Decision-making tips

While serving as executive director of the Master’s Degree Program for Product Management at Carnegie Mellon University (the first Product Management Degree program), Greg Coticchia was faced with internal pressure from the school’s MBA program, which felt threatened by a new program with great promise. The overall consensus was that a one-year master’s degree would cannibalize the MBA program and add further challenges to recruiting promising applicants.

Coticchia decided that the best course of action was to meet with the administration and assure it of the differences between the applicants and the outcomes. The meeting, he had hoped, would ensure clarity as to the programs and their segments. Coticchia also decided to focus the marketing spend and messaging only to applicants who were truly interested in being a product manager when they graduated. Finally, Carnegie Mellon placed all of its students in firms that were not hiring for MBAs, so there was no conflict.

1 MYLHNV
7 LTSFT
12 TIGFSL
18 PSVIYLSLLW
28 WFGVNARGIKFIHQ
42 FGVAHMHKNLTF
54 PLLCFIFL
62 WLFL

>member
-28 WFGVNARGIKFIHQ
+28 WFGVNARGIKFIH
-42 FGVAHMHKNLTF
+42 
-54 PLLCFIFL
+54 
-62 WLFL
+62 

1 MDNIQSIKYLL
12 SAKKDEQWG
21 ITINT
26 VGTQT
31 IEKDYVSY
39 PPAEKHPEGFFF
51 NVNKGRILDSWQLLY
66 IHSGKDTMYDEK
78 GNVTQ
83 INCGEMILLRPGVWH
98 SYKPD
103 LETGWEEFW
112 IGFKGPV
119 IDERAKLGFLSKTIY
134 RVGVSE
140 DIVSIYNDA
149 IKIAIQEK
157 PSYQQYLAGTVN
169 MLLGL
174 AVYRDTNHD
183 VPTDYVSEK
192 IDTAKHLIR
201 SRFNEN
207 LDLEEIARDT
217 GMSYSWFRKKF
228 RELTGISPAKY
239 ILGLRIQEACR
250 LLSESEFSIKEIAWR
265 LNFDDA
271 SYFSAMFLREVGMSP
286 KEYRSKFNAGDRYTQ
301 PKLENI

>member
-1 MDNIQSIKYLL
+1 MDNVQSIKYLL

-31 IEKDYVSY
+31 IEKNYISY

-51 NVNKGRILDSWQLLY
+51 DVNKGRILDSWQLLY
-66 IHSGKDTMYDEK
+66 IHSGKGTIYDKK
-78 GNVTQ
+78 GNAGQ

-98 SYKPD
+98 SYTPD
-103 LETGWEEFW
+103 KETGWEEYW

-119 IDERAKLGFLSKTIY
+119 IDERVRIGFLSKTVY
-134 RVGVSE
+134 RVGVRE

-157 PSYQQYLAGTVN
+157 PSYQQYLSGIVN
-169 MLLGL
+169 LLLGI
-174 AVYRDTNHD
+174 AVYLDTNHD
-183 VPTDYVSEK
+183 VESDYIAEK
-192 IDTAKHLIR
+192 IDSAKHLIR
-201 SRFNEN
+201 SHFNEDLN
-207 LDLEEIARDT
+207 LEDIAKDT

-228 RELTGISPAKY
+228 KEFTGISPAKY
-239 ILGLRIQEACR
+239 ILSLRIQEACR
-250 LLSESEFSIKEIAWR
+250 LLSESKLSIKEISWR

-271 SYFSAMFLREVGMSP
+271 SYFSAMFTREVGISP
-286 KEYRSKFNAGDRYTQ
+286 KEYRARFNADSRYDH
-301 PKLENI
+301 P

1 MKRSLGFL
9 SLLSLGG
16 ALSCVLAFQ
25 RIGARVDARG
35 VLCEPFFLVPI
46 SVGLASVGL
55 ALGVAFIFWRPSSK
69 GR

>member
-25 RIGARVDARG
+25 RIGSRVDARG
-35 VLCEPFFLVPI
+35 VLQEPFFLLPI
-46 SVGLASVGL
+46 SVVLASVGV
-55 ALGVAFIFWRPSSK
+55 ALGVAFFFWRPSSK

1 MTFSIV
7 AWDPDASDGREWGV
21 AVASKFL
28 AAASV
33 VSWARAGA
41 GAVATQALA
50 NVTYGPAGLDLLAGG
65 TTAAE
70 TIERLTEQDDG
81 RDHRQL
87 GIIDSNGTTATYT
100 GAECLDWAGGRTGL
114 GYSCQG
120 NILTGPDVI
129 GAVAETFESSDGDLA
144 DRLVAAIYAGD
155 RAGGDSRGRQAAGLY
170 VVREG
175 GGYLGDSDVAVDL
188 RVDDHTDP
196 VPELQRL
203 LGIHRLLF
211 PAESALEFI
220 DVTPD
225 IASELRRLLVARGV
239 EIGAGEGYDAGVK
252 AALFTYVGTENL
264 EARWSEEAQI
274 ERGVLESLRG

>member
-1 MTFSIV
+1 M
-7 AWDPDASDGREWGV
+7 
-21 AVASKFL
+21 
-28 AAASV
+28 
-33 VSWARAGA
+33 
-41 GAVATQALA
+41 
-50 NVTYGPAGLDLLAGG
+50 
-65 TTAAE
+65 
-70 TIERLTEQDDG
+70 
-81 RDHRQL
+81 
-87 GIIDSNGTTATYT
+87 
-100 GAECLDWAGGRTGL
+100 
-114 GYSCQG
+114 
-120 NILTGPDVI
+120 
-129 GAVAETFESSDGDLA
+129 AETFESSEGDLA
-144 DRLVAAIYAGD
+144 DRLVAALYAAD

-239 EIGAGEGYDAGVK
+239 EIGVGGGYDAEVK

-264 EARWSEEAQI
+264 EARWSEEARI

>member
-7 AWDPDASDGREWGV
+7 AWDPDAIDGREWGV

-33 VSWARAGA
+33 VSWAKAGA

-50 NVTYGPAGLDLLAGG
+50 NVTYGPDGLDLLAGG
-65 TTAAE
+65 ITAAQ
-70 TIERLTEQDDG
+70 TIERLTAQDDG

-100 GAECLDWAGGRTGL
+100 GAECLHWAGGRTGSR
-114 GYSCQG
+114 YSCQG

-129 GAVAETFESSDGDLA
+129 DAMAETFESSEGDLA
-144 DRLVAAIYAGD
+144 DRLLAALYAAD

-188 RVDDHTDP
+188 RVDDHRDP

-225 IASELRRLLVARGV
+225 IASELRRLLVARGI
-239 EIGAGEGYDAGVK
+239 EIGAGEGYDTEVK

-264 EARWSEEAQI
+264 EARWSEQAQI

By recognizing the problem, taking action and openly communicating the program’s intentions every step of the way, Coticchia made sure he was addressing and minimizing concerns across the board. “The first variable in any decision-making process is, ‘Does it serve the overall organization?’ When making a major decision, you have to first think of what’s best for the business, or in this case, the organization. Second, you have to consider who is affected. People are the core of any business, and you must understand the people’s impact.”

“The first variable in any decision-making process is, ‘Does it serve the overall organization?’”

— Greg Coticchia, CEO, Sopheon

Today, as CEO of Sopheon, Coticchia helps steer an organization that provides complete innovation management software and services to help its customers achieve increased growth, mitigate new product risk, gain competitive advantage and improve profitability. The crux of his responsibility, as it was in his higher education days, is to make decisions mindful of the blind spots that sit hidden in the landscape.